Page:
Lists

12 of the Best Video Games Based on Books

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Out of the many different ways we can adapt our beloved books, video games are top of my list. They give a certain level of agency, placing me directly in the driver’s seat of my favourite characters. Some might feel like the car is on autopilot, but most allow me a say in the decision process. If anything, they help build on the story I love so much. What surprises me is how many video games are based on books! If you want to encourage your fellow gamer to pick up a book instead, take a look at this list. 

Full disclaimer: There is microscopic diversity when it comes to video game creators and the authors who influence them. This is not new in the literary industry and it is definitely not new in the gaming industry. If you have any suggestions for the best video games based on books by women or authors of color, please shout them out on our social media!

The Wanderer: Frankenstein’s Creature

This fairly new game is available on Switch/Steam/iOS/Google Play from indie developers La Belle Games and Arte France. It is a gorgeous retelling of Frankenstein by Mary Shelley, allowing the player to be the Creature and rediscover the world around you. It is a casual adventure game with puzzles and narrative direction to retell Shelley’s story from a more innocent view. It’s not just based on Frankenstein; it is everything we love about Frankenstein from the other side of the window. 

Austen Translation

Austen Translation video games based on books by Jane Austen

If you like the idea of rewriting your favourite characters, check out Austen Translation from Worthing & Moncrieff. It’s a parody strategy game set in the world of Jane Austen, available on Steam. You have the role of an innocent young woman in need of a wealthy husband to escape a future of poverty and destitution. Presented as a visual novel, I love the cute ‘paper doll’ art. There are also plenty of plot twists to send Mrs Bennett for the salts! The replay value is high; a perfect palate-cleanser between Pride and Prejudice and Emma

80 Days

80 Days from inkle is a steampunk expansion of our world, as inspired by Jules Verne. It’s the perfect game for any travel geeks grounded due to COVID-19. (Yes, that would be me.) The same characters are there and the same wager is still causing problems. You play as Passepartout, the loyal valet of Phileas Fogg and manager of the finances, health, and travel plans. It’s a race against the clock with an interactive story based on your choices throughout. Different choices lead to different endings and naturally, you will want to reread Around the World in 80 Days to compare notes. 

American McGee’s Alice

My fave adaptation of Alice’s Adventures in Wonderland by Lewis Carroll, and possibly the most unique ever. It’s a 3rd person action-adventure game, published by Electronic Arts (EA) and released all the way back in 2000. The game is a dark and violent twist on the classic story, founded in a fantastical world of chaos and psychological trauma. Alice was left in a catatonic state after a house fire kills her parents and leaves her with serious burns. In her mind, Alice escapes to Wonderland to find it broken and despondent (much like her). Though very much outside Carroll’s original children’s story, American McGee’s Alice is a brilliant example of how a great classic story can transcend across time and space. American McGee’s Alice is now available as part of EA Play on service on PS4/5 and XBox One/Series consoles as well as XBox Game Pass.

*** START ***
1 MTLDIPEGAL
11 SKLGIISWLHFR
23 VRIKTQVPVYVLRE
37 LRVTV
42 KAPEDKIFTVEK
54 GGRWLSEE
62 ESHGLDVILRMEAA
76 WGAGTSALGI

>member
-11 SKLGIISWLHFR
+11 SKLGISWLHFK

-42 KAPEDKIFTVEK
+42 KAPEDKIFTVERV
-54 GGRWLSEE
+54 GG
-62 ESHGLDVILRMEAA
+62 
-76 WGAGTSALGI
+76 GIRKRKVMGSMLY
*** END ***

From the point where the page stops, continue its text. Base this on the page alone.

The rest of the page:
A Little Lily Princess

A Little Lily Princess is a narrative simulation game available on Steam, based on A Little Princess by Frances Hodgson Burnett. While the game loosely follows the story, the main focus is on the relationships you build between the characters. As per the source material, Sara has arrived at a boarding school in Victorian England and starts a new chapter in her life with all the wealth she could ever need. However, when tragedy strikes, Sara must rely on her relationships within the boarding school to survive a harsh new world. Being a ‘Lily’ adaptation, there is F/F romance, depressive thinking, and some questionable events from history. However, the game is more of a narrative exploration of opportunity, allowing players to discover more about the characters themselves. A Little Lily Princess truly honours the original story and presents a really sweet visual novel that allows the characters to grow.  

Unruly Heroes

For even older classics, Unruly Heroes brings to life the main characters from the Chinese classic novel Journey to the West, attributed to Wu Cheng’en. There are a few good video games based on three of the Four Classical Chinese Novels, but I will always have a soft spot for Sun Wukong, the Monkey King. This is a platform adventure game, available on Steam/Switch/Xbox One/PS4 and allows you to play all four of the main characters: Sanzang, Wukong, Kihong, and Sandmonk. The game is far more lighthearted than the source material and more suitable for family game time.